Unwanted exposure to sexual material: Without seeking or expecting sexual material, being exposed to pictures of naked people or people having sex when doing online searches, surfing the web, opening E-mail or E-mail links. Harassment: Threats or other offensive behavior (not sexual solicitation), sent online to the youth or posted online about the youth for others to see.

In this same report – some additional information is applicable to this discussion: What was the content and source of the unwanted exposure?

  • 94% of the images were of naked persons
  • 38% showed people having sex
  • 8% involved violence, in addition to nudity and/or sex
  • Most of the unwanted exposures (67%) happened at home, but 15% happened at school, and 3% happened in libraries
  • While the study did not uncover how many of the exposures involved child pornography. The youth who encountered the material while surfing, it came up as a result of
  • Searches (47%)
  • Misspelled addresses (17%)
  • Links in web sites (17%)
  • For youth who encountered the material through E-mail;
  • 63% of unwanted exposures came to an address used solely by the youth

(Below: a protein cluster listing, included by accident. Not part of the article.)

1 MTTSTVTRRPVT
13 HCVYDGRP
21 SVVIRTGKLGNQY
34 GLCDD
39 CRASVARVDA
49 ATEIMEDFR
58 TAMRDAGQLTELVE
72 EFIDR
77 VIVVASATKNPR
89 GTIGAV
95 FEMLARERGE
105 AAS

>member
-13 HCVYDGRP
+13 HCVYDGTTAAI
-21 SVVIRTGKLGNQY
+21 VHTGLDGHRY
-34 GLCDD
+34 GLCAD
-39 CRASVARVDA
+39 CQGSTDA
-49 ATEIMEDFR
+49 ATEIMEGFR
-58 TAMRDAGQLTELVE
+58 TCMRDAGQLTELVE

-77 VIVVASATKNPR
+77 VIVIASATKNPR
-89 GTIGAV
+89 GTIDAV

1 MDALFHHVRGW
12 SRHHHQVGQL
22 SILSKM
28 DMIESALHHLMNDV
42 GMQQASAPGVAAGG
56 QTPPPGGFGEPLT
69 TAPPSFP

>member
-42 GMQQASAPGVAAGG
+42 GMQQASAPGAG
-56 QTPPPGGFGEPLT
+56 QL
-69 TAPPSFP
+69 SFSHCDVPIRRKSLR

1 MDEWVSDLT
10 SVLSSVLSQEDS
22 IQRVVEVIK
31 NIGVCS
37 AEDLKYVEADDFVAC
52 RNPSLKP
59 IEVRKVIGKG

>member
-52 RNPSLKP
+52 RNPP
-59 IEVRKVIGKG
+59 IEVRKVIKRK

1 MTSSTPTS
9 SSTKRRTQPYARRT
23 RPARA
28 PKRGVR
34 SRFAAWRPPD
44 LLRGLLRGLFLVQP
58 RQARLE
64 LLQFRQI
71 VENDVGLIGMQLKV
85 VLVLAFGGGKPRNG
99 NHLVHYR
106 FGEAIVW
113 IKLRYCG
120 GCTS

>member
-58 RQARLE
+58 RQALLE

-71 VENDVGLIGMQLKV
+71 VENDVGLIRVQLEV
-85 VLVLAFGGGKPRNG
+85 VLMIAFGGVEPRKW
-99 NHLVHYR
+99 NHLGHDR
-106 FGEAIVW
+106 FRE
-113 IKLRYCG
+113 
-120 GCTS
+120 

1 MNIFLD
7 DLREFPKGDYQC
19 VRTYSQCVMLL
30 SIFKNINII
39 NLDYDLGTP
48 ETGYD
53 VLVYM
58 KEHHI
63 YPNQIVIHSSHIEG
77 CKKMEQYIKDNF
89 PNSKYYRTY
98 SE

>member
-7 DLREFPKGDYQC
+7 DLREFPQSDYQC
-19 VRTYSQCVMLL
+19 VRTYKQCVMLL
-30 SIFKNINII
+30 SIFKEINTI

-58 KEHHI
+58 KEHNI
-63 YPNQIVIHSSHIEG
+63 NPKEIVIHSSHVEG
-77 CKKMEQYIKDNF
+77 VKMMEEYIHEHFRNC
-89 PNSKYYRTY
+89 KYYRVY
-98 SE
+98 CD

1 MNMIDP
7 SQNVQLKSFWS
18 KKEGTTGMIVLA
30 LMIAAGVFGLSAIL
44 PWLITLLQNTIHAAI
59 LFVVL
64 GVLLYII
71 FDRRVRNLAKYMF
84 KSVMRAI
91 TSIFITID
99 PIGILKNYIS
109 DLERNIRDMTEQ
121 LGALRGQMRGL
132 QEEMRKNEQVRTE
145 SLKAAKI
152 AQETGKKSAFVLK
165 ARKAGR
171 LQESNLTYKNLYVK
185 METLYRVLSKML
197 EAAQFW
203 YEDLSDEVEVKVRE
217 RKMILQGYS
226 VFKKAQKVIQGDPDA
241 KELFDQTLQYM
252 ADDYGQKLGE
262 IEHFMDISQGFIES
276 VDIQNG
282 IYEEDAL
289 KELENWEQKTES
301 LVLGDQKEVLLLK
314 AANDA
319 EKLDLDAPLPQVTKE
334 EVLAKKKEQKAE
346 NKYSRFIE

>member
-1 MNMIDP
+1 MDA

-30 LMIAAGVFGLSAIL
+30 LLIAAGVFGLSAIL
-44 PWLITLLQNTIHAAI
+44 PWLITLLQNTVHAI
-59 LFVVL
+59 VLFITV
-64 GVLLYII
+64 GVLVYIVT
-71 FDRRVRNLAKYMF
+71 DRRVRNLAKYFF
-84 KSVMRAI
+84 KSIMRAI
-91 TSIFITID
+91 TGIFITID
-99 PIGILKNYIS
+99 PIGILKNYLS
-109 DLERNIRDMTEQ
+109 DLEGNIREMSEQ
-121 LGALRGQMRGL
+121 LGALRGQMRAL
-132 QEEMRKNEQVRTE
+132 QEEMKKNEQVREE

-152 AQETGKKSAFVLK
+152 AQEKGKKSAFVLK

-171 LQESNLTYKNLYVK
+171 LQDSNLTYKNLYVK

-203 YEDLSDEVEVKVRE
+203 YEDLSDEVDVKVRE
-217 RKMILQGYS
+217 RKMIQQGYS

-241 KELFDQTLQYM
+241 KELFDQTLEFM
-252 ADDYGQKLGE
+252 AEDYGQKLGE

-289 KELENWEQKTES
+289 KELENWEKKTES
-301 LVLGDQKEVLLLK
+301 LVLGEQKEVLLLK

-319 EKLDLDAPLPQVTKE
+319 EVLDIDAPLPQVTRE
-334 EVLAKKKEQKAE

• In 93% of instances, the sender was unknown to the youth

In 17% of all incidents of unwanted exposure, the youth said they did know the site was X-rated before entering. (These were all encounters described as unwanted or unexpected.) This group of episodes was not distinguishable in any fashion from the other 83% of episodes, including the likelihood of being distressing. Almost half of these incidents (48%) were disclosed to parents. It is not clear to what extent it was some curiosity or just navigational naivete that resulted in the opening of the sites despite prior knowledge of the illicit content.

Pornography sites are also sometimes programmed to make them difficult to exit. In fact, in some sites the exit buttons take a viewer into other sexually explicit sites. In 26% of the incidents where sexual material was encountered while surfing, youth reported they were brought to another sex site when they tried to exit the site they were in. This happened in one third of distressing incidents encountered while surfing.

Such exposure occurs primarily to the group age 15 and older, but some youth as young as 11 had experiences to report. Even in the older group, the exposure does not merely evoke laughs or mild discomfort. About a quarter of the exposed youth, or 6% of all regular Internet users said they were very or extremely upset by an exposure. Most exposure incidents, even the distressing ones, do not get reported to adults or authorities, although a proportion of these are disclosed to friends and siblings.